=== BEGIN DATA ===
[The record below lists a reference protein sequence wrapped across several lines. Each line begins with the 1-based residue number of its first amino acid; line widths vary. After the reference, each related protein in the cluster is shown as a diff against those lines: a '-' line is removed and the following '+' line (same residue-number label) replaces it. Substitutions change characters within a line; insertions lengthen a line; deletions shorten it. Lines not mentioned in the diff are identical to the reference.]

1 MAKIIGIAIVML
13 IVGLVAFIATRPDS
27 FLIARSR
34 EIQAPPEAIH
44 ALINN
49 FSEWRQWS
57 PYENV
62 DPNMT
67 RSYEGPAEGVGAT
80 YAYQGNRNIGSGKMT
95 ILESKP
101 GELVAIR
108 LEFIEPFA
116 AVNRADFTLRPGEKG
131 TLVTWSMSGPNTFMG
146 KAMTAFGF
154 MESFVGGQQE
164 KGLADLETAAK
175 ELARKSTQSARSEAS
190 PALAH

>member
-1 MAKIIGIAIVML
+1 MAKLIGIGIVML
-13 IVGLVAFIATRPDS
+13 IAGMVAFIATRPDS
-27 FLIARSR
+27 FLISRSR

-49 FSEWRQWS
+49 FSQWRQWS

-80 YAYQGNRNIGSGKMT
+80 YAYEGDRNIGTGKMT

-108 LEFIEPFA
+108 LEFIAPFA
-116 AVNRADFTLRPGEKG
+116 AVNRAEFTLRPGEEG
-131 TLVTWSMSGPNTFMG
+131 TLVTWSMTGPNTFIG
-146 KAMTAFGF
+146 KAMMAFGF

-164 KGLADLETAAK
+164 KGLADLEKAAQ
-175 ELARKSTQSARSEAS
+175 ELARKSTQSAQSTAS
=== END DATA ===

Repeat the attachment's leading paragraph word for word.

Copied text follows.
[The record below lists a reference protein sequence wrapped across several lines. Each line begins with the 1-based residue number of its first amino acid; line widths vary. After the reference, each related protein in the cluster is shown as a diff against those lines: a '-' line is removed and the following '+' line (same residue-number label) replaces it. Substitutions change characters within a line; insertions lengthen a line; deletions shorten it. Lines not mentioned in the diff are identical to the reference.]